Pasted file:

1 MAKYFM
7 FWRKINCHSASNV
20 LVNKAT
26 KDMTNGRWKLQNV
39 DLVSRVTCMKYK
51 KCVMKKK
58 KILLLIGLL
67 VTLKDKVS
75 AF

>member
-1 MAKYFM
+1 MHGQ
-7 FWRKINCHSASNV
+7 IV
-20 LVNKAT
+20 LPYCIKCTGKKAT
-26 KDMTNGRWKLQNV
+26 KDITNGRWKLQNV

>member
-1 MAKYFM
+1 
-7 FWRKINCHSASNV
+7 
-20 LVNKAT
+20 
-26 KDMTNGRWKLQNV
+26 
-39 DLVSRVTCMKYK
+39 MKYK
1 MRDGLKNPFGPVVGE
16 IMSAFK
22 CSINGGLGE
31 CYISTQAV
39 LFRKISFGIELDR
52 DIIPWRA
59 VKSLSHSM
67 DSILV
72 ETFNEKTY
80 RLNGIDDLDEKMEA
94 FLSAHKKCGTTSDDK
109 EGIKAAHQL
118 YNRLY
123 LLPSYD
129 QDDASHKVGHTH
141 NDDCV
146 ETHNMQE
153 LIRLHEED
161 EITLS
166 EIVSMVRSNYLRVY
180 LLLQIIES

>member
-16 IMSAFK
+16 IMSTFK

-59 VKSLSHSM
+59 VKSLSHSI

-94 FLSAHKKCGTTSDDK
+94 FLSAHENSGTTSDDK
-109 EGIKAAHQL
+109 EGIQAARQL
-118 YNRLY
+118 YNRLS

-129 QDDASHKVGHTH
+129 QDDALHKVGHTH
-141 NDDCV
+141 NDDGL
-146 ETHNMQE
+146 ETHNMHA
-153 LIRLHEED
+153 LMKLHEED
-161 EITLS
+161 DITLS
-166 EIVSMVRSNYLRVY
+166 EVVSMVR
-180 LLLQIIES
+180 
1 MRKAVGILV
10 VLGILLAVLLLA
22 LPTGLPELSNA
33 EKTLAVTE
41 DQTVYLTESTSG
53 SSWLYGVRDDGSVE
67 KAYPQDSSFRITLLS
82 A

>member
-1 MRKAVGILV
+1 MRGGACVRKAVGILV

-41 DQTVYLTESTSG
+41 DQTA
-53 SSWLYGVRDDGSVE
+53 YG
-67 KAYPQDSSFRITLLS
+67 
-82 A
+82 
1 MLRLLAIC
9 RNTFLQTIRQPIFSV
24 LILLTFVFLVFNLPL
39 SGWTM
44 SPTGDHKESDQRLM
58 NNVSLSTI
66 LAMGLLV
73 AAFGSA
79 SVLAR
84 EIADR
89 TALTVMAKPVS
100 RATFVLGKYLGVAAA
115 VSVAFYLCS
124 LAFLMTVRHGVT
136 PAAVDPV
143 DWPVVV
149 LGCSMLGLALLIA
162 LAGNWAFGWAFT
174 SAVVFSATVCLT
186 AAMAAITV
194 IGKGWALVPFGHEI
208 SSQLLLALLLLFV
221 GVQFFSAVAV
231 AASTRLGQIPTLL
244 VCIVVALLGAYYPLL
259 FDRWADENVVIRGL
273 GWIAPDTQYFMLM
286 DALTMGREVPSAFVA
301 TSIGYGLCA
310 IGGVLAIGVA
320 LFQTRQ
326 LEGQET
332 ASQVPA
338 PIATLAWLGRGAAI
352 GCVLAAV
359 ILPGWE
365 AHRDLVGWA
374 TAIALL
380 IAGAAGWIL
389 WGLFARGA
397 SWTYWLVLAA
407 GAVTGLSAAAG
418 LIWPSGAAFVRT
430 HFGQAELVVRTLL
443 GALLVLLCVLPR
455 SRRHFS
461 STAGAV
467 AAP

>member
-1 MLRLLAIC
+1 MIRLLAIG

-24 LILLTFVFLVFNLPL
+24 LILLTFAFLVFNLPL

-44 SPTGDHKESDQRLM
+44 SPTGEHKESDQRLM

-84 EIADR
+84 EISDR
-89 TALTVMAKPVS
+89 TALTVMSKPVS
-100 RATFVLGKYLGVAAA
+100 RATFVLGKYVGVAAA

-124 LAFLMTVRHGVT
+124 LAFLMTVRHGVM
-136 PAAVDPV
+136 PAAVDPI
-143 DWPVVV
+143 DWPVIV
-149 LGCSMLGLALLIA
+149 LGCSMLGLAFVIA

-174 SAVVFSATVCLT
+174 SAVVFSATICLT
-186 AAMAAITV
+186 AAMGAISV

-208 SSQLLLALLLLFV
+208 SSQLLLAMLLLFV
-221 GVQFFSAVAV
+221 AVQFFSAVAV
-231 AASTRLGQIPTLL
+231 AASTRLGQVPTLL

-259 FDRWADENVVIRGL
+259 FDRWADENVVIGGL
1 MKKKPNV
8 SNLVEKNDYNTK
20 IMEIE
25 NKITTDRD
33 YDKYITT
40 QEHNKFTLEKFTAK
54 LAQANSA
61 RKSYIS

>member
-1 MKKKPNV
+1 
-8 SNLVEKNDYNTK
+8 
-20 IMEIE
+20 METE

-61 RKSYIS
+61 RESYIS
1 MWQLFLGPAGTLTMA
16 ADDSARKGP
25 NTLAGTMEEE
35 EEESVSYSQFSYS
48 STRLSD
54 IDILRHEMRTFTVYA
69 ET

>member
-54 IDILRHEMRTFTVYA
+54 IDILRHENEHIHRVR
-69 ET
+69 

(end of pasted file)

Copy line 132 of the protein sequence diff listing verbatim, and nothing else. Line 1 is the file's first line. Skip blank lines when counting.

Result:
374 TAIALL